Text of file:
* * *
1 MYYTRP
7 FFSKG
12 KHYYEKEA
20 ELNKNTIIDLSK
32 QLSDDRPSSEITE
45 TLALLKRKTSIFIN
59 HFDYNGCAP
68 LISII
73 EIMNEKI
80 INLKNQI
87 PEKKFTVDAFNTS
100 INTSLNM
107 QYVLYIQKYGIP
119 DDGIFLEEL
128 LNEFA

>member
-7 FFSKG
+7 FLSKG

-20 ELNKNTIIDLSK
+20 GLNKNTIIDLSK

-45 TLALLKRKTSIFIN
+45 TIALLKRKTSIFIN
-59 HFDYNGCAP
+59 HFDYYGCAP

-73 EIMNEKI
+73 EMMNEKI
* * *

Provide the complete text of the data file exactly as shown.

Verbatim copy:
1 MYYTRP
7 FFSKG
12 KHYYEKEA
20 ELNKNTIIDLSK
32 QLSDDRPSSEITE
45 TLALLKRKTSIFIN
59 HFDYNGCAP
68 LISII
73 EIMNEKI
80 INLKNQI
87 PEKKFTVDAFNTS
100 INTSLNM
107 QYVLYIQKYGIP
119 DDGIFLEEL
128 LNEFA

>member
-7 FFSKG
+7 FLSKG

-20 ELNKNTIIDLSK
+20 GLNKNTIIDLSK

-45 TLALLKRKTSIFIN
+45 TIALLKRKTSIFIN
-59 HFDYNGCAP
+59 HFDYYGCAP

-73 EIMNEKI
+73 EMMNEKI